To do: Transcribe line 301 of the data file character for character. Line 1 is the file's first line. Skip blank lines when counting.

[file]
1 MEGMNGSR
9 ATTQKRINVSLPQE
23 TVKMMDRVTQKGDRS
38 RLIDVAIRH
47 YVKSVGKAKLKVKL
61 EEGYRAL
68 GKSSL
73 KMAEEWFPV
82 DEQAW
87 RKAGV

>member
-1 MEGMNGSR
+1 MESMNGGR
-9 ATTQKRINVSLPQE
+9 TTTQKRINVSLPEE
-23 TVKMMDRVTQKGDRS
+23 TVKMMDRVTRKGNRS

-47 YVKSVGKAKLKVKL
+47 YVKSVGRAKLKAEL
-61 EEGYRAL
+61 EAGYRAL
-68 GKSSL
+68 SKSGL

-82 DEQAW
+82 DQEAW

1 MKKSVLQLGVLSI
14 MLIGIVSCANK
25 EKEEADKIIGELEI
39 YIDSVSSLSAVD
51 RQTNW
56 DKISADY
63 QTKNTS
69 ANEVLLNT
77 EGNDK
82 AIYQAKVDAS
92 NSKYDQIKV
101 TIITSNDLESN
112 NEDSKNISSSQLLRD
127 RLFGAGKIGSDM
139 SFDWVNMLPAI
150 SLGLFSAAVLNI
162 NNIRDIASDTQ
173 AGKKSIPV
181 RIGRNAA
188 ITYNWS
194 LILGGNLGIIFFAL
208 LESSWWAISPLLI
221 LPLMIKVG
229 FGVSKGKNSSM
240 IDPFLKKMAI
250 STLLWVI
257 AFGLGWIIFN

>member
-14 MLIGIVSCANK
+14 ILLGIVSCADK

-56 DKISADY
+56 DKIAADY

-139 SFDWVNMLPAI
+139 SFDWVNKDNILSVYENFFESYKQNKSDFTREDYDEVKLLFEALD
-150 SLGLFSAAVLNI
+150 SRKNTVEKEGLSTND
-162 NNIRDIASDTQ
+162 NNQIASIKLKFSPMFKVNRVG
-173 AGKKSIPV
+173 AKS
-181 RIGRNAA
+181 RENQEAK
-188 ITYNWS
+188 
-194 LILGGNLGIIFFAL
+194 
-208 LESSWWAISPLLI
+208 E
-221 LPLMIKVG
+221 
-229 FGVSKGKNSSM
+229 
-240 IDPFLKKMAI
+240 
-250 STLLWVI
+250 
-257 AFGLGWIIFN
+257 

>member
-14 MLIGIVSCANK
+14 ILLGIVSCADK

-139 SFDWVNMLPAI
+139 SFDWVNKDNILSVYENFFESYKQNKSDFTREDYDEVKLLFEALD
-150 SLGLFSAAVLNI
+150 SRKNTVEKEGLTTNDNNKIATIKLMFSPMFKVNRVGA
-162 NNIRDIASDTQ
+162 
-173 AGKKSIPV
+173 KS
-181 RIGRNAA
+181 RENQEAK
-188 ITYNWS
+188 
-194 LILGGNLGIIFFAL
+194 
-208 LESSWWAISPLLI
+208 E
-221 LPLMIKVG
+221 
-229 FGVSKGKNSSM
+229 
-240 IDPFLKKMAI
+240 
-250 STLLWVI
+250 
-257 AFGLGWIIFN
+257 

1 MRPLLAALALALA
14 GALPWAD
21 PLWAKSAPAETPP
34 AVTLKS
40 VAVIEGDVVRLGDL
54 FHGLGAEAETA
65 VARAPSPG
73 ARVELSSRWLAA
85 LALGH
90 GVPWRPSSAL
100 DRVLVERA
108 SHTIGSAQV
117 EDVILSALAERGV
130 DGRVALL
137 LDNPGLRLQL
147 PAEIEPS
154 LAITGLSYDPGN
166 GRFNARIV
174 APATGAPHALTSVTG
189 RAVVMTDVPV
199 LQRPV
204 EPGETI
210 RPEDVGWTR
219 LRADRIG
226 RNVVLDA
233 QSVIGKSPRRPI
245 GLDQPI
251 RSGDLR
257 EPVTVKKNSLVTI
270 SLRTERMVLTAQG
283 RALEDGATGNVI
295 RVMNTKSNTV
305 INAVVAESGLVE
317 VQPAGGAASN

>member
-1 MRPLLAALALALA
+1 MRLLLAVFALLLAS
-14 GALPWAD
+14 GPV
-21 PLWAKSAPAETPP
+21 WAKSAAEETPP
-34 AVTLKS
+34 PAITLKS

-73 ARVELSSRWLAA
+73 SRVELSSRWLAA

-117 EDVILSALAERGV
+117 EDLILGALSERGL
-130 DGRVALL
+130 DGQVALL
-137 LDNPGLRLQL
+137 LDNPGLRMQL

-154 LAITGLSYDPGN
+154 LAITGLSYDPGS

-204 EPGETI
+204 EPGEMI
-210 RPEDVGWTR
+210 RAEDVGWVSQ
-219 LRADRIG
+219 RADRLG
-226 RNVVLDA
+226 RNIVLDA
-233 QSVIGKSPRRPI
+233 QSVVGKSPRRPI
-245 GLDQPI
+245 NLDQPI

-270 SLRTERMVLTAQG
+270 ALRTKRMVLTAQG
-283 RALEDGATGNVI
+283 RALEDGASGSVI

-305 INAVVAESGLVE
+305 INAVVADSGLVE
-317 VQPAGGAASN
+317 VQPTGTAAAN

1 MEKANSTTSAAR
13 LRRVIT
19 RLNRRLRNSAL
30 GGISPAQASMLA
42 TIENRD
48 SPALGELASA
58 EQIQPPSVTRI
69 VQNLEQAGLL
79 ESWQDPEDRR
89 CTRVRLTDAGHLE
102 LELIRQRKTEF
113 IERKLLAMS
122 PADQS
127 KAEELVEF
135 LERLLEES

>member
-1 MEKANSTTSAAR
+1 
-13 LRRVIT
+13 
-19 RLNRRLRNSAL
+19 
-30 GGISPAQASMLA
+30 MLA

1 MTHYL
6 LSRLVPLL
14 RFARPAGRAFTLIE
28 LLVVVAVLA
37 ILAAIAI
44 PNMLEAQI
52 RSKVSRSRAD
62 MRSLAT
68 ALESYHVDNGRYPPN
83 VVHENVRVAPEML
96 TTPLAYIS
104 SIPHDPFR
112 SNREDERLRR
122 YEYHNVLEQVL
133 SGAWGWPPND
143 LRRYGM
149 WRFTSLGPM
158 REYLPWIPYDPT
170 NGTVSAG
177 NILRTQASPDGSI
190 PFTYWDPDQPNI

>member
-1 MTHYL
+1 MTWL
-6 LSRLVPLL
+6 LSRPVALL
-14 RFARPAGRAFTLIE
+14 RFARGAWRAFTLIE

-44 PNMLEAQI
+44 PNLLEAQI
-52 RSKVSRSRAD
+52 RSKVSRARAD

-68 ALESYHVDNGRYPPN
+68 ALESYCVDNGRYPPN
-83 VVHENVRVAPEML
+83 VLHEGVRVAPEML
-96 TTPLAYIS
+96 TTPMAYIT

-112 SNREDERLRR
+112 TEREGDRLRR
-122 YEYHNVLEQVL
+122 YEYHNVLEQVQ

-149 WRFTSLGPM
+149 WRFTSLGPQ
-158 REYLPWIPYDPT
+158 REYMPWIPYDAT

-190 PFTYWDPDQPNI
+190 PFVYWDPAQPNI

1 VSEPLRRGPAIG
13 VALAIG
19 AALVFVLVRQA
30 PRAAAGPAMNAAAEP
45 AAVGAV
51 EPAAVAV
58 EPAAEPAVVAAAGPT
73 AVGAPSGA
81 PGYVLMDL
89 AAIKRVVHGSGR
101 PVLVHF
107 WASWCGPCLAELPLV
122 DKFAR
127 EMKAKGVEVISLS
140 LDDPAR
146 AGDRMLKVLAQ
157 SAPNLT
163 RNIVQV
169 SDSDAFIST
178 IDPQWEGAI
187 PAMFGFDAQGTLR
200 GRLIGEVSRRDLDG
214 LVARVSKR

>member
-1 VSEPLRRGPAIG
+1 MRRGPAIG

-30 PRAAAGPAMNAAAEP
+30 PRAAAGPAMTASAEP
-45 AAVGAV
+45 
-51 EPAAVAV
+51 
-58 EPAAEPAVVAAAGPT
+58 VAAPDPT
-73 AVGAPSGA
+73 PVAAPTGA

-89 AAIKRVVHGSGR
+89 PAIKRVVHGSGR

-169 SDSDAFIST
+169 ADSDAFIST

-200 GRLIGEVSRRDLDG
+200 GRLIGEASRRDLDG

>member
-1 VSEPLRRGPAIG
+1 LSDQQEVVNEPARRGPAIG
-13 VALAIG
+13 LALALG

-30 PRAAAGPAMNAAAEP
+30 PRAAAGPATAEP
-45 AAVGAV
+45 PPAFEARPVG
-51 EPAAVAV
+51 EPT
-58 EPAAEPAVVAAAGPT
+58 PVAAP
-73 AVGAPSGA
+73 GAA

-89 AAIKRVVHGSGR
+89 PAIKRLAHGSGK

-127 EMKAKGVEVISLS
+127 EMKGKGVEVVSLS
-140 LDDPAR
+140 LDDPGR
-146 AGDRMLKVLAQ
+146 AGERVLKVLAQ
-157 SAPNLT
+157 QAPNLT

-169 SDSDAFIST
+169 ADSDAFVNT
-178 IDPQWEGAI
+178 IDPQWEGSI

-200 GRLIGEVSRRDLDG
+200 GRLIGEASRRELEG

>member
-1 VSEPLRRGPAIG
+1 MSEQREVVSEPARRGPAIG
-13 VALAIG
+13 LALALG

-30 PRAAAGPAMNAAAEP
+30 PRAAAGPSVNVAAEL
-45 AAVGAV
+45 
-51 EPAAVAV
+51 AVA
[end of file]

-1 VSEPLRRGPAIG